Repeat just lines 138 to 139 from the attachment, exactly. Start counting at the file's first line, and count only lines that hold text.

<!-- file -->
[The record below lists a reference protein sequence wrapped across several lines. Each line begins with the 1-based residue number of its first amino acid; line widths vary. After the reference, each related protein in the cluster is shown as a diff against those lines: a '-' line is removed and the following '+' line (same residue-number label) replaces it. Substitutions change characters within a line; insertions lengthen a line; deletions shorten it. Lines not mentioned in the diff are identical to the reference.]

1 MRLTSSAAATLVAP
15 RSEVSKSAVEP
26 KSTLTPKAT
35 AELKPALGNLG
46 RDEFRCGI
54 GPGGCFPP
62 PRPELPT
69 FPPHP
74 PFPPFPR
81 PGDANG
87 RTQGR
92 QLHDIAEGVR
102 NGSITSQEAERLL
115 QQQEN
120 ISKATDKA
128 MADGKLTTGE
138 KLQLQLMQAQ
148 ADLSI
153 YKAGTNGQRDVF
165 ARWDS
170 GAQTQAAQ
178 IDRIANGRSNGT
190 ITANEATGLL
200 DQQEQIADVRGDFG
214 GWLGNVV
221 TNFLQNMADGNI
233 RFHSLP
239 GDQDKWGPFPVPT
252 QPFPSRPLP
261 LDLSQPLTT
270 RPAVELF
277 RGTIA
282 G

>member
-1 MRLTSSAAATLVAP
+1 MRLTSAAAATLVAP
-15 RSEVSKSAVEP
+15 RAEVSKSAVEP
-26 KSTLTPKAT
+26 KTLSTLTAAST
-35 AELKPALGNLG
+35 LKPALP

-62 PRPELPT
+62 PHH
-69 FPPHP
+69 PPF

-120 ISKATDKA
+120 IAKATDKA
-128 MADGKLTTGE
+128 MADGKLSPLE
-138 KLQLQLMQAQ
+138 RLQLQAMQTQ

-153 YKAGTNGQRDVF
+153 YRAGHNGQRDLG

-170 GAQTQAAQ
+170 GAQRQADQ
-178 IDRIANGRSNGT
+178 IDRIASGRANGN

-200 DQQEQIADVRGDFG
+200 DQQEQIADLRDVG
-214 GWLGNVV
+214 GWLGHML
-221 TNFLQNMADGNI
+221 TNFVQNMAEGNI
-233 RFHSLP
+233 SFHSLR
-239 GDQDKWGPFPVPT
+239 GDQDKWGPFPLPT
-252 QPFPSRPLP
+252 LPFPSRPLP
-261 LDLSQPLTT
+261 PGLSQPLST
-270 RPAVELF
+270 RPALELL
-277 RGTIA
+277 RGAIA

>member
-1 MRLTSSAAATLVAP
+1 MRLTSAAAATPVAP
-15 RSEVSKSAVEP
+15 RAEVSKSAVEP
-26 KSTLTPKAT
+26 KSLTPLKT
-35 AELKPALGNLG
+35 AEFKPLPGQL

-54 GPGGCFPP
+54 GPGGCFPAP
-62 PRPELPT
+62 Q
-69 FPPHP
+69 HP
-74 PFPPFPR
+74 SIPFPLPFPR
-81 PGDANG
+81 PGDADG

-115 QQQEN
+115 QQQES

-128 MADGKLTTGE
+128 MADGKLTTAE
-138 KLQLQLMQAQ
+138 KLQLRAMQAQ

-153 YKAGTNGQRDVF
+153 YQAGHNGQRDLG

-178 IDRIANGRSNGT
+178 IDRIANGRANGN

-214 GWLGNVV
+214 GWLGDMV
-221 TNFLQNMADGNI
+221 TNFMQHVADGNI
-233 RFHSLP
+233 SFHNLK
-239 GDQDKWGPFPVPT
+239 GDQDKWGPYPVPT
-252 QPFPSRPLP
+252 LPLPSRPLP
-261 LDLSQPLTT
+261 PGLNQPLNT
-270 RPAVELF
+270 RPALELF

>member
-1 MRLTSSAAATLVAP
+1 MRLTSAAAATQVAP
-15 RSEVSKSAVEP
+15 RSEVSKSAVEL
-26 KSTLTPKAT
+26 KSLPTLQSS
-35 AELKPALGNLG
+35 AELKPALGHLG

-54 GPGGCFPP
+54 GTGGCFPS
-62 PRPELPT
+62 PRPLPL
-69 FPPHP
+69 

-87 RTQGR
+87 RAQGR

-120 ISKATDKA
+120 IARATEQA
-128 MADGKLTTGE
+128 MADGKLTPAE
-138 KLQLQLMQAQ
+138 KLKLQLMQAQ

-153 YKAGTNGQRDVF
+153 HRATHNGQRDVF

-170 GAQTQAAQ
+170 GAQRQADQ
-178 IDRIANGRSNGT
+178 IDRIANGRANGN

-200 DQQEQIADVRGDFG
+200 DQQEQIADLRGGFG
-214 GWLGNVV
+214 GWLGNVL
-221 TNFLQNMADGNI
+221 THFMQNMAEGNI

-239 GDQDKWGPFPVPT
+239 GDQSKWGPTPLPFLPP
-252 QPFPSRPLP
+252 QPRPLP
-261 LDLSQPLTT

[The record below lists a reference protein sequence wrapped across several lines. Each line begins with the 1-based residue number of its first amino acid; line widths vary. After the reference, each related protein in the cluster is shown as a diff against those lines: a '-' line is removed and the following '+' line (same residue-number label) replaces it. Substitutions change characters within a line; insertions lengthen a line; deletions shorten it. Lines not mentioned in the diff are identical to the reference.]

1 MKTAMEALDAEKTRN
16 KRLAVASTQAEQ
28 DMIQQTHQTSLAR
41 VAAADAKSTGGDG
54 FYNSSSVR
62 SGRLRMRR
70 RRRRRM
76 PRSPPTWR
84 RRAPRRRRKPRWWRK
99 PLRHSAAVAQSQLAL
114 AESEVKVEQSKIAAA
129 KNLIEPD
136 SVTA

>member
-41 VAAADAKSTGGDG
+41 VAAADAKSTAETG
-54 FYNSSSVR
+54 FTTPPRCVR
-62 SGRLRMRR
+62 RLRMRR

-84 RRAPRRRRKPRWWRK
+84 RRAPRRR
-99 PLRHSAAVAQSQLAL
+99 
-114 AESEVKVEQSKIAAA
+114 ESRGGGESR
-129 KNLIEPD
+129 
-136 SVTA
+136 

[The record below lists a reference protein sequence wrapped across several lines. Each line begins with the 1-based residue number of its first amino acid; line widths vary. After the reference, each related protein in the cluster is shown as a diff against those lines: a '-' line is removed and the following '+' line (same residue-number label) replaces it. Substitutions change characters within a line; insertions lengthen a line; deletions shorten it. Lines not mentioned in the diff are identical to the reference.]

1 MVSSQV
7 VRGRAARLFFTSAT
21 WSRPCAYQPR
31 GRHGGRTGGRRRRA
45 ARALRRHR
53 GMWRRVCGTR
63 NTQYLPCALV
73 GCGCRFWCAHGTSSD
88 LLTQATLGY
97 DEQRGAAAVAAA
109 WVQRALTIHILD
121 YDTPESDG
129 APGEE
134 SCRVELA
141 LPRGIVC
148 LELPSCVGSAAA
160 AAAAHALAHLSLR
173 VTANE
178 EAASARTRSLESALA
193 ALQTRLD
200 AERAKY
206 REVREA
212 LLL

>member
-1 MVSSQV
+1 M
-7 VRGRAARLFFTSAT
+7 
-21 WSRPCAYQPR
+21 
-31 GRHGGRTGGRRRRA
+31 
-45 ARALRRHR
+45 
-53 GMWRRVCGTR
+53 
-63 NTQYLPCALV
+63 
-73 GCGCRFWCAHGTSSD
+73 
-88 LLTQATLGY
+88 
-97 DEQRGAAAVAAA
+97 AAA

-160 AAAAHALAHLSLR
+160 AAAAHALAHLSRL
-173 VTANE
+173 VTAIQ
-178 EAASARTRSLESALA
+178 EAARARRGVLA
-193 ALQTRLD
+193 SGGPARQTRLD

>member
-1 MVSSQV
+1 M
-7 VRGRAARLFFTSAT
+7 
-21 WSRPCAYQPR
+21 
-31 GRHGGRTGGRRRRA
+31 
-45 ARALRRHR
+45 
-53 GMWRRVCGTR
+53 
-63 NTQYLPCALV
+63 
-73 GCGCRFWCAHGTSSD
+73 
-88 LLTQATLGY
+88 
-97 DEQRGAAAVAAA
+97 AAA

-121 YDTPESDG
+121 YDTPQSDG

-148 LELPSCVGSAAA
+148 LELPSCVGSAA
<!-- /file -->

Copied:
-120 ISKATDKA
+120 IARATEQA